Disaster Survival

If ye are prepared, ye shall not fear. (D&C 38:30)

Site Updated: 27 JAN 2018


Gasoline Fuel

We will generally think of gasoline fuel for storage, however, gasoline DOES NOT store well. In fact, have you have ever made the mistake of putting your lawnmower away in the fall with gas in the tank and then trying to start it the following spring? Do you know that the service mostly consisted of cleaning the stale gas, gum & varnish out of the carburetor, and putting fresh gas in?

Forget the car gas tank as a source. This will prove to be the ONE TIME that the car is nearly empty, and besides, have you ever tried to siphon gas out of a modern car with all those vapor traps, and emissions things. It will prove to be nearly impossible!

So, we need a supply of gas that is NOT in the generator's or car's tank. How much?

Fuel Storage Discussion (For a Generator)

Well, if "survival unassisted for 72 hours" is to be the yardstick, how many hours out of that 72 will you be actually running the generator? Remember that the fridge will STAY cold if you can run it a few times a day for an hour or so each time, ditto the freezer, and the furnace fan won't have to be on all the time either. During daylight hours, you don't need lights, and you might want peace & quiet at night, so I suspect that a total of about 5 - 6 hours per day should do, but let's assume (for this example) a total of 8 hours per day. What is the real (actual) fuel consumption of your generator, (gallons per hour) times 8 hours per day, times 3 days. A "2 gallons per hour" machine will need to have 2 X 8 X 3 = 48 gallons on hand!

(RE-THINK! Do we really need a generator THAT big!)

Maybe we can get by with one a bit smaller. Maybe 2 small machines, a teeny (500 watt) one for "continuous" run, and a 2250 watt beast to power a circular saw etc, for emergency repairs. The big guy needs a gallon an hour, so we would need to have at least 24 gallons in storage in the above example, while the little one may drink as little as 8 or 12 gallons in total. I would suggest about 20 gallons as a bare minimum--enough to run the little one for a long time, with reserve fuel for the bigger one as required, or conversely, a reserve of fuel should a longer period of self-sufficiency be required.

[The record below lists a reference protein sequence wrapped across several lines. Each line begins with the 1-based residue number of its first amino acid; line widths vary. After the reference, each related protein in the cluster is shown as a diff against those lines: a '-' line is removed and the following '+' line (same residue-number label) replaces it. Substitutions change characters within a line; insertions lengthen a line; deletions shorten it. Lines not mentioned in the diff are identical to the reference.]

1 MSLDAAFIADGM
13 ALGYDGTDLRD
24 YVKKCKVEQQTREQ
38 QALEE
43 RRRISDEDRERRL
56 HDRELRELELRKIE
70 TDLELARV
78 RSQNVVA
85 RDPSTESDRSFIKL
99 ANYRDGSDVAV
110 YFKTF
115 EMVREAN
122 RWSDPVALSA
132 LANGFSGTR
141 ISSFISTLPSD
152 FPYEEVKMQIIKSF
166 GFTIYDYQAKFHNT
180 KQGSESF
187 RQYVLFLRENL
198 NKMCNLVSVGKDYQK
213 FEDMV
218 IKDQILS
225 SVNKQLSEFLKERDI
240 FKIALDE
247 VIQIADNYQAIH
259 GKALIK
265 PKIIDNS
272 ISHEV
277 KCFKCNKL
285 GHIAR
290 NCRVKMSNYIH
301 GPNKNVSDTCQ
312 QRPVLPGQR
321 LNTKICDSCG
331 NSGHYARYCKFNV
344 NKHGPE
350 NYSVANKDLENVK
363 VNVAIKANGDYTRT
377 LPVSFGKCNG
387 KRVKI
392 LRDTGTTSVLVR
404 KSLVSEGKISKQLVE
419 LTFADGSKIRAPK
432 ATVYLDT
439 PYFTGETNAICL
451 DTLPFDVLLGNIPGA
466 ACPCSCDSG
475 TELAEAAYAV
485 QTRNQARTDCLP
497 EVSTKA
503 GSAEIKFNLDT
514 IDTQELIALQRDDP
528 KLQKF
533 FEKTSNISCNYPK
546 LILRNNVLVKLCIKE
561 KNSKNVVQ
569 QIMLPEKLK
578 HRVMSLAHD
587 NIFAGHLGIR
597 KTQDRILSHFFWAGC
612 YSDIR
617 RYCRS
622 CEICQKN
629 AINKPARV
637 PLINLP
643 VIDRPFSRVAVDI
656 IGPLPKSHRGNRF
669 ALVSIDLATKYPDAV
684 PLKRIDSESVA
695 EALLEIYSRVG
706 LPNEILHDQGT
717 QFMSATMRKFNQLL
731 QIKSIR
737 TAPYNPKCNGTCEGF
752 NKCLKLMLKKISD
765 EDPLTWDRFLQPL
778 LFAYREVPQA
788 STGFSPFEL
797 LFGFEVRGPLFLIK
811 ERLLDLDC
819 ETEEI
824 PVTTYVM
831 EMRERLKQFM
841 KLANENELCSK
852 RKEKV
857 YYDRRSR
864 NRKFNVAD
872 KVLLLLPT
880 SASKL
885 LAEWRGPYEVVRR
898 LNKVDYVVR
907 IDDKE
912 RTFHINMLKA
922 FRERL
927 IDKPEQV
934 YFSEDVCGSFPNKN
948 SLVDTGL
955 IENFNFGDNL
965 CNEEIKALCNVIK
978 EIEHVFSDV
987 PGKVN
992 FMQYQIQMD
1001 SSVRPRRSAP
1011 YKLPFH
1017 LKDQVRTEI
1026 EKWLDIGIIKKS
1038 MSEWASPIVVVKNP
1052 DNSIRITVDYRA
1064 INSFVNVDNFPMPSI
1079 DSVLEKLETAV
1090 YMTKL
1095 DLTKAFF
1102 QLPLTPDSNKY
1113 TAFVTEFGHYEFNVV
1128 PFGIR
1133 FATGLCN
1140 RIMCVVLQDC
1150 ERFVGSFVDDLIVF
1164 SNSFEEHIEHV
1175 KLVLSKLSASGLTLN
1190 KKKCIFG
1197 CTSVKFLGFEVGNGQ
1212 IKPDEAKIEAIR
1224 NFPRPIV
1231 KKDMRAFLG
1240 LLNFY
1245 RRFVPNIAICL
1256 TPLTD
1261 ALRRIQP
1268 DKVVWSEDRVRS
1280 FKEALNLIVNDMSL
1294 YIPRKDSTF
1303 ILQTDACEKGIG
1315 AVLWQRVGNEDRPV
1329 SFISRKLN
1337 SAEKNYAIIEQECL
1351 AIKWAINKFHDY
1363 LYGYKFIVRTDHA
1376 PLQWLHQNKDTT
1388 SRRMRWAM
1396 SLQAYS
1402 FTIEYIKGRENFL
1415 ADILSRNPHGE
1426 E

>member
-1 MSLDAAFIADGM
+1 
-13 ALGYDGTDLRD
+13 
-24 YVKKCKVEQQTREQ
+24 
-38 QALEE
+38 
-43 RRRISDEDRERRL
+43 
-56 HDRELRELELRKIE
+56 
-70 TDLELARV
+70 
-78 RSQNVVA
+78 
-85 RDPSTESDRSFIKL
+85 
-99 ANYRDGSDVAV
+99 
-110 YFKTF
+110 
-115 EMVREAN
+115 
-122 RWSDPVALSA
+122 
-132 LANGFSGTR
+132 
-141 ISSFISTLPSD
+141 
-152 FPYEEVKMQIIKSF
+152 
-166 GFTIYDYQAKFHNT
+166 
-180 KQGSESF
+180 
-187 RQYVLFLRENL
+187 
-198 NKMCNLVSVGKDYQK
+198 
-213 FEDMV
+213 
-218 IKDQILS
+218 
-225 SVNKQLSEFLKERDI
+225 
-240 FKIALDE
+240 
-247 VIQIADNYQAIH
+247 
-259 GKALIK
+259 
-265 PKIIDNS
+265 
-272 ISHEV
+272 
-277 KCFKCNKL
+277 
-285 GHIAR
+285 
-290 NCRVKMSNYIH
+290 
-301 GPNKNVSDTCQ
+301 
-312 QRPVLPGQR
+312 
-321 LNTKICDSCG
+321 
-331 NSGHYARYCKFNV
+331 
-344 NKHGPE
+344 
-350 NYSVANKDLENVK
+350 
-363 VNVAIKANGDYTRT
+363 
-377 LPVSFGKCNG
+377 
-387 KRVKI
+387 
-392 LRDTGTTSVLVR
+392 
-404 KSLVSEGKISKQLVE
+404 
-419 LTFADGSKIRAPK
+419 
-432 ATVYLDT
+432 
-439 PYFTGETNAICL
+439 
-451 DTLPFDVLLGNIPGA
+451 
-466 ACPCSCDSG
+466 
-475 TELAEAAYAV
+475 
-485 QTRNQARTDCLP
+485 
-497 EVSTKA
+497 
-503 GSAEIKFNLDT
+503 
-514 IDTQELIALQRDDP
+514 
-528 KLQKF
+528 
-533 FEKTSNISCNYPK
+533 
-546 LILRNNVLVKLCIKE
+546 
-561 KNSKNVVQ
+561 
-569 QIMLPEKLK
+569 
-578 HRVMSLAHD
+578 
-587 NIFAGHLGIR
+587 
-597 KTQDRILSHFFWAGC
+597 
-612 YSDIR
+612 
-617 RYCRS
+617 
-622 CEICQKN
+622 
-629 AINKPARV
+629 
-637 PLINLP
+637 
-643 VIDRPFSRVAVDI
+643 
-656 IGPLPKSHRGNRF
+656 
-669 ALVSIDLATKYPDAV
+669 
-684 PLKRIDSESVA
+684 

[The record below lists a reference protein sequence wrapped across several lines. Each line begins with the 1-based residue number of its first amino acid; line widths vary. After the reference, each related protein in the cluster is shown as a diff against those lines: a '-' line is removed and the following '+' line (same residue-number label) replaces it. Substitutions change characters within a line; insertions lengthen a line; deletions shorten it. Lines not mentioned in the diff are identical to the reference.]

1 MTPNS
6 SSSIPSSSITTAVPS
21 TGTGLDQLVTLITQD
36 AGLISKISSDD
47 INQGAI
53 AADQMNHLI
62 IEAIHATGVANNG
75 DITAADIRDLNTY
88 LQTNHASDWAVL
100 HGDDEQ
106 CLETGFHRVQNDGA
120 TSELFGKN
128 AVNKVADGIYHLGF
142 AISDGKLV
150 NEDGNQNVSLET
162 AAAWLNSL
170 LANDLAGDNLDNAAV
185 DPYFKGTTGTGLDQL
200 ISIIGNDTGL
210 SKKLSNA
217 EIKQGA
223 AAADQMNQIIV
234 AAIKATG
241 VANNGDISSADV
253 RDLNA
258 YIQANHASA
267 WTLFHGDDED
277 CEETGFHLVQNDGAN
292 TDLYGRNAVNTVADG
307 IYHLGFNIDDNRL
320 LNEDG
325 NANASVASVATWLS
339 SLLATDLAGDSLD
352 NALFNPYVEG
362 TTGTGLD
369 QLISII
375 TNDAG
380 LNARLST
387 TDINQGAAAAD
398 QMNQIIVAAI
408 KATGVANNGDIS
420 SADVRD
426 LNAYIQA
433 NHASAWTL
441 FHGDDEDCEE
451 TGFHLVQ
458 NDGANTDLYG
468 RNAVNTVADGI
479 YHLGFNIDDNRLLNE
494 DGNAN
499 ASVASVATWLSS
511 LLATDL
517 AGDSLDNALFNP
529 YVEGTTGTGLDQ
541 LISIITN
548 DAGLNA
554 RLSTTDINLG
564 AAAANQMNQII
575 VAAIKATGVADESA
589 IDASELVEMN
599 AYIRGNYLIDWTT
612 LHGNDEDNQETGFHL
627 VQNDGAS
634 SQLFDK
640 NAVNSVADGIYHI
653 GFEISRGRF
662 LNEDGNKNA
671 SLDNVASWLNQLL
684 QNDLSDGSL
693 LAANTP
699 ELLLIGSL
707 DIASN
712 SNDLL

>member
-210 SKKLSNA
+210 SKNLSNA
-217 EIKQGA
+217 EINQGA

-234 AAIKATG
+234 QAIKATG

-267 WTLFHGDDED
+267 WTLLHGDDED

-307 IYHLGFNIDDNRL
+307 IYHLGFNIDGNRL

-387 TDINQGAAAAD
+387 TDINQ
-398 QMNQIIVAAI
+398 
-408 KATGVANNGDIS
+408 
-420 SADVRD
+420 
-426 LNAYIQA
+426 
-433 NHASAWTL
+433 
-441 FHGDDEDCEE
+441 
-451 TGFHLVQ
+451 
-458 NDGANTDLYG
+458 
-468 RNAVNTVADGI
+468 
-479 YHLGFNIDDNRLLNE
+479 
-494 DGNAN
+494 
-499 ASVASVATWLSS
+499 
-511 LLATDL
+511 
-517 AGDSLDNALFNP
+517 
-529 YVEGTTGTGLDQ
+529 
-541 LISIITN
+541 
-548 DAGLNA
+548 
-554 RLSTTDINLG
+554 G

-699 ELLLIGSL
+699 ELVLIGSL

There is a product out there called Sta-Bil or PRI-G. They are is a fuel stabilizers, and it is supposed to prevent gas from breaking down. USE IT! It is available at many hardware, "big box" home supply stores, automotive stores and places where mowers and chainsaws are sold. But don't keep the gas around forever. Just as with everything else, rotate your stock.

Gasoline is probably the easiest fuel to rotate because we use so much of it in our autos. I suggest keeping several 5 gallon gas cans full, and also ensure that you don't keep any one of them more than 6 months. Simply rotate the stock, by putting the oldest gas into the car, and refilling the gas can at the service station, adding fuel stabilizer each time. If you only need to have 12 gallons on hand, get three 5 gallon cans (15 gallons total), and once a month put one into your car, and then refill it, putting it at the back of the row. Next month, put the next one in, etc. If you "rob" your supply to fill the lawn mower, that's fine, too, just make sure you keep minimums on hand.


The garden shed, the "pallet root cellar", the garage (only if it is not attached to the house) or wherever else is fine. NOT in the house! Gasoline is DANGEROUS.

In case of earthquake or whatever, there is a risk of fire. Do you want to have 15 or 20 gallons of highly explosive, extremely flammable stuff in your house? AND, What happens in case of a "normal" house fire?

On a final note: A small, 1 or 2 gallon gas can should be kept handy for filling the generator's tank. It is easier to manage than the 5 gallon size for filling the relatively small tank on the generator. At my house, my wife is physically not large enough to handle the 5 gallon size with any accuracy, but I or she could use one of the big ones to fill the smaller can, and then she gases up the generator with the little can, should anything happen while I am away. The little can won't go to waste--use it for your ongoing supply of lawnmower gas!

On a related topic, get another one-gallon can, and a bottle of 2-stroke mixer oil as well. Again, do not keep a can of mixed fuel around--it will deteriorate, but your chain saw (you DO have one, don't you?) will also need to be fed, and will be invaluable for getting those downed trees out of the way or off the house. Mix the fuel only as required, so you will keep it fresh as well.

Give the generator's engine the occasional oil change. Once a year should be fine unless you are using it a lot. Oil, like fuel, deteriorates over time (and use) as well as attracting contaminants.

Figure out your needs, get the gas in convenient, easy to use sizes, use a fuel stabilizer, rotate the stock, and store it securely away from the house. Now your emergency, standby generator might actually do some good!


Some interesting sites.